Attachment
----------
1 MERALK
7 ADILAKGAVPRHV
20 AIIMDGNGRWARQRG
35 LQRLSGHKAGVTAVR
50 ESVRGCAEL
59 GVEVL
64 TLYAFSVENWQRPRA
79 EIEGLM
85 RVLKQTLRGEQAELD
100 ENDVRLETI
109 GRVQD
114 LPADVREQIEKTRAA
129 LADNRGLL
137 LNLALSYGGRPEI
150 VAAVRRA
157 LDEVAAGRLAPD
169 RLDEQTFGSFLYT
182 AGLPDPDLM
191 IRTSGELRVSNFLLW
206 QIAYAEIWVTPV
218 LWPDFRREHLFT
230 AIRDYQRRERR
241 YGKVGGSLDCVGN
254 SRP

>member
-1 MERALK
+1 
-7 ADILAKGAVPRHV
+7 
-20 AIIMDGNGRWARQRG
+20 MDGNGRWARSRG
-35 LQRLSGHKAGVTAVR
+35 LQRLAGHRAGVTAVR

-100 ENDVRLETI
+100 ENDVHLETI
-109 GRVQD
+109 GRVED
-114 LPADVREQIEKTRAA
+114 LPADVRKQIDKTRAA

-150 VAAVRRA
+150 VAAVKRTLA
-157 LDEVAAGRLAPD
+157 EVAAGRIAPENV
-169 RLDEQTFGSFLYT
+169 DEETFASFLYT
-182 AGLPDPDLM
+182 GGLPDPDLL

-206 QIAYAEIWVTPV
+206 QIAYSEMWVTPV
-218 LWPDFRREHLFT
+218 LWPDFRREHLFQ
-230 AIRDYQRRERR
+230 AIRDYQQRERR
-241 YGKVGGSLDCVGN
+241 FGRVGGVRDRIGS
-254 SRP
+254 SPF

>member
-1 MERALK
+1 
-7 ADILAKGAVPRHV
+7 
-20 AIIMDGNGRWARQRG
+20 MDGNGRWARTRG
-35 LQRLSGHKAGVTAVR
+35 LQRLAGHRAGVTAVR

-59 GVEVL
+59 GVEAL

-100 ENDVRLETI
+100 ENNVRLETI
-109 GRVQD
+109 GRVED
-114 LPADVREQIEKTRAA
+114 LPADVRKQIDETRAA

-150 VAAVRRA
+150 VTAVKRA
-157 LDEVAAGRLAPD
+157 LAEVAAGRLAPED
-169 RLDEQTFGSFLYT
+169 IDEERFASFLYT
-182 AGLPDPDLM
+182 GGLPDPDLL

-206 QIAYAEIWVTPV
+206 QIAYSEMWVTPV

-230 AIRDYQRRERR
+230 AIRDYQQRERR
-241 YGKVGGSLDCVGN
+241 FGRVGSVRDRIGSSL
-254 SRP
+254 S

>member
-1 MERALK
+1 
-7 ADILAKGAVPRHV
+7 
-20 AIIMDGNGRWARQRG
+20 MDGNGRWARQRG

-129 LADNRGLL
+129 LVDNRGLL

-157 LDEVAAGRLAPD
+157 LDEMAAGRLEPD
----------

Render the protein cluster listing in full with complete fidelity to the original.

1 MERALK
7 ADILAKGAVPRHV
20 AIIMDGNGRWARQRG
35 LQRLSGHKAGVTAVR
50 ESVRGCAEL
59 GVEVL
64 TLYAFSVENWQRPRA
79 EIEGLM
85 RVLKQTLRGEQAELD
100 ENDVRLETI
109 GRVQD
114 LPADVREQIEKTRAA
129 LADNRGLL
137 LNLALSYGGRPEI
150 VAAVRRA
157 LDEVAAGRLAPD
169 RLDEQTFGSFLYT
182 AGLPDPDLM
191 IRTSGELRVSNFLLW
206 QIAYAEIWVTPV
218 LWPDFRREHLFT
230 AIRDYQRRERR
241 YGKVGGSLDCVGN
254 SRP

>member
-1 MERALK
+1 
-7 ADILAKGAVPRHV
+7 
-20 AIIMDGNGRWARQRG
+20 MDGNGRWARSRG
-35 LQRLSGHKAGVTAVR
+35 LQRLAGHRAGVTAVR

-100 ENDVRLETI
+100 ENDVHLETI
-109 GRVQD
+109 GRVED
-114 LPADVREQIEKTRAA
+114 LPADVRKQIDKTRAA

-150 VAAVRRA
+150 VAAVKRTLA
-157 LDEVAAGRLAPD
+157 EVAAGRIAPENV
-169 RLDEQTFGSFLYT
+169 DEETFASFLYT
-182 AGLPDPDLM
+182 GGLPDPDLL

-206 QIAYAEIWVTPV
+206 QIAYSEMWVTPV
-218 LWPDFRREHLFT
+218 LWPDFRREHLFQ
-230 AIRDYQRRERR
+230 AIRDYQQRERR
-241 YGKVGGSLDCVGN
+241 FGRVGGVRDRIGS
-254 SRP
+254 SPF

>member
-1 MERALK
+1 
-7 ADILAKGAVPRHV
+7 
-20 AIIMDGNGRWARQRG
+20 MDGNGRWARTRG
-35 LQRLSGHKAGVTAVR
+35 LQRLAGHRAGVTAVR

-59 GVEVL
+59 GVEAL

-100 ENDVRLETI
+100 ENNVRLETI
-109 GRVQD
+109 GRVED
-114 LPADVREQIEKTRAA
+114 LPADVRKQIDETRAA

-150 VAAVRRA
+150 VTAVKRA
-157 LDEVAAGRLAPD
+157 LAEVAAGRLAPED
-169 RLDEQTFGSFLYT
+169 IDEERFASFLYT
-182 AGLPDPDLM
+182 GGLPDPDLL

-206 QIAYAEIWVTPV
+206 QIAYSEMWVTPV

-230 AIRDYQRRERR
+230 AIRDYQQRERR
-241 YGKVGGSLDCVGN
+241 FGRVGSVRDRIGSSL
-254 SRP
+254 S

>member
-1 MERALK
+1 
-7 ADILAKGAVPRHV
+7 
-20 AIIMDGNGRWARQRG
+20 MDGNGRWARQRG

-129 LADNRGLL
+129 LVDNRGLL

-157 LDEVAAGRLAPD
+157 LDEMAAGRLEPD